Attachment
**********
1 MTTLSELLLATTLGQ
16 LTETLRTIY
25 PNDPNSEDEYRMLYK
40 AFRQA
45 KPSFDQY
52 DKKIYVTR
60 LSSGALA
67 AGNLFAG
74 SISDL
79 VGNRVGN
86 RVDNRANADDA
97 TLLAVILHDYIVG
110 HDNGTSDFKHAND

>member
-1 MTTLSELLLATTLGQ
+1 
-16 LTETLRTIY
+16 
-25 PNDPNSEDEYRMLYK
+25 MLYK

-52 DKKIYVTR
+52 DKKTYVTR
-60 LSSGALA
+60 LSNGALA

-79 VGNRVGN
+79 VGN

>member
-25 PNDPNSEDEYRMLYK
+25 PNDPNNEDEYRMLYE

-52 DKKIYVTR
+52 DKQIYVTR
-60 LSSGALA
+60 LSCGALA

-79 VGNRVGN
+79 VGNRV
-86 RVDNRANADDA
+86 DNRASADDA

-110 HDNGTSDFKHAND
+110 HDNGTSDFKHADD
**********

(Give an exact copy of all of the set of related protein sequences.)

1 MTTLSELLLATTLGQ
16 LTETLRTIY
25 PNDPNSEDEYRMLYK
40 AFRQA
45 KPSFDQY
52 DKKIYVTR
60 LSSGALA
67 AGNLFAG
74 SISDL
79 VGNRVGN
86 RVDNRANADDA
97 TLLAVILHDYIVG
110 HDNGTSDFKHAND

>member
-1 MTTLSELLLATTLGQ
+1 
-16 LTETLRTIY
+16 
-25 PNDPNSEDEYRMLYK
+25 MLYK

-52 DKKIYVTR
+52 DKKTYVTR
-60 LSSGALA
+60 LSNGALA

-79 VGNRVGN
+79 VGN

>member
-25 PNDPNSEDEYRMLYK
+25 PNDPNNEDEYRMLYE

-52 DKKIYVTR
+52 DKQIYVTR
-60 LSSGALA
+60 LSCGALA

-79 VGNRVGN
+79 VGNRV
-86 RVDNRANADDA
+86 DNRASADDA

-110 HDNGTSDFKHAND
+110 HDNGTSDFKHADD